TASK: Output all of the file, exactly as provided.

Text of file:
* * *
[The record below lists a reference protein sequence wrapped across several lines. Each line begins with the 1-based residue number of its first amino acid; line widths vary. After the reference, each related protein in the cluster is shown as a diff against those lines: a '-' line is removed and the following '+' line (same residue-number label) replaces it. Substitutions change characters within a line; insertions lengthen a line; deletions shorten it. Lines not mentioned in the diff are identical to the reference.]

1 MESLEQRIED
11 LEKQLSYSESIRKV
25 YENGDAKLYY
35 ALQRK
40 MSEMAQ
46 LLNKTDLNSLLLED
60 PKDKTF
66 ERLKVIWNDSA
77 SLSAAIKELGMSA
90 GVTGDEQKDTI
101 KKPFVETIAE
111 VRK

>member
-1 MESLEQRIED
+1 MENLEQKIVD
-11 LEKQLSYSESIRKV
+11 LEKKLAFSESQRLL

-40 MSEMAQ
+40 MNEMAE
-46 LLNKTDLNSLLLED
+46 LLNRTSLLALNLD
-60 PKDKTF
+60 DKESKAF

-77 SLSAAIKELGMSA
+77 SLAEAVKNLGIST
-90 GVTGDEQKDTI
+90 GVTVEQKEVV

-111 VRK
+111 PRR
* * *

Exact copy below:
[The record below lists a reference protein sequence wrapped across several lines. Each line begins with the 1-based residue number of its first amino acid; line widths vary. After the reference, each related protein in the cluster is shown as a diff against those lines: a '-' line is removed and the following '+' line (same residue-number label) replaces it. Substitutions change characters within a line; insertions lengthen a line; deletions shorten it. Lines not mentioned in the diff are identical to the reference.]

1 MESLEQRIED
11 LEKQLSYSESIRKV
25 YENGDAKLYY
35 ALQRK
40 MSEMAQ
46 LLNKTDLNSLLLED
60 PKDKTF
66 ERLKVIWNDSA
77 SLSAAIKELGMSA
90 GVTGDEQKDTI
101 KKPFVETIAE
111 VRK

>member
-1 MESLEQRIED
+1 MENLEQKIVD
-11 LEKQLSYSESIRKV
+11 LEKKLAFSESQRLL

-40 MSEMAQ
+40 MNEMAE
-46 LLNKTDLNSLLLED
+46 LLNRTSLLALNLD
-60 PKDKTF
+60 DKESKAF

-77 SLSAAIKELGMSA
+77 SLAEAVKNLGIST
-90 GVTGDEQKDTI
+90 GVTVEQKEVV

-111 VRK
+111 PRR